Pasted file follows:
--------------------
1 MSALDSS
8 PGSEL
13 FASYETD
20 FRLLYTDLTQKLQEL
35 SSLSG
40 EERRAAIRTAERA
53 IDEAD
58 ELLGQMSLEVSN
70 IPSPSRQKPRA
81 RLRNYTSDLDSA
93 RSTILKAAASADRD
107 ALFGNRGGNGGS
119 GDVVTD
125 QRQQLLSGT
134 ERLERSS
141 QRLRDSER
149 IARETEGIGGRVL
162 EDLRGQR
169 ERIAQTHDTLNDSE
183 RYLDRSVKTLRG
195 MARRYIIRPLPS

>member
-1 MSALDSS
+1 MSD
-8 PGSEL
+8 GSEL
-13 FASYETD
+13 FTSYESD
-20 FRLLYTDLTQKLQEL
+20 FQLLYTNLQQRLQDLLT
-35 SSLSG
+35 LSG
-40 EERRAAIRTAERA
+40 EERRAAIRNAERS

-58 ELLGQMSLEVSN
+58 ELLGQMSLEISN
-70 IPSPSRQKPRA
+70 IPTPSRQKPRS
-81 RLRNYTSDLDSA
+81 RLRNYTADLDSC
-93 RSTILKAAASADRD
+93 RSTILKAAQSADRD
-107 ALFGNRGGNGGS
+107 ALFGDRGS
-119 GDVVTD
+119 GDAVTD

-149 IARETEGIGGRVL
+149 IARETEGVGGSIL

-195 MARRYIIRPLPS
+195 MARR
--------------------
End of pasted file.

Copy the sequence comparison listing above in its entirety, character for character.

1 MSALDSS
8 PGSEL
13 FASYETD
20 FRLLYTDLTQKLQEL
35 SSLSG
40 EERRAAIRTAERA
53 IDEAD
58 ELLGQMSLEVSN
70 IPSPSRQKPRA
81 RLRNYTSDLDSA
93 RSTILKAAASADRD
107 ALFGNRGGNGGS
119 GDVVTD
125 QRQQLLSGT
134 ERLERSS
141 QRLRDSER
149 IARETEGIGGRVL
162 EDLRGQR
169 ERIAQTHDTLNDSE
183 RYLDRSVKTLRG
195 MARRYIIRPLPS

>member
-1 MSALDSS
+1 MSD
-8 PGSEL
+8 GSEL
-13 FASYETD
+13 FTSYESD
-20 FRLLYTDLTQKLQEL
+20 FQLLYTNLQQRLQDLLT
-35 SSLSG
+35 LSG
-40 EERRAAIRTAERA
+40 EERRAAIRNAERS

-58 ELLGQMSLEVSN
+58 ELLGQMSLEISN
-70 IPSPSRQKPRA
+70 IPTPSRQKPRS
-81 RLRNYTSDLDSA
+81 RLRNYTADLDSC
-93 RSTILKAAASADRD
+93 RSTILKAAQSADRD
-107 ALFGNRGGNGGS
+107 ALFGDRGS
-119 GDVVTD
+119 GDAVTD

-149 IARETEGIGGRVL
+149 IARETEGVGGSIL

-195 MARRYIIRPLPS
+195 MARR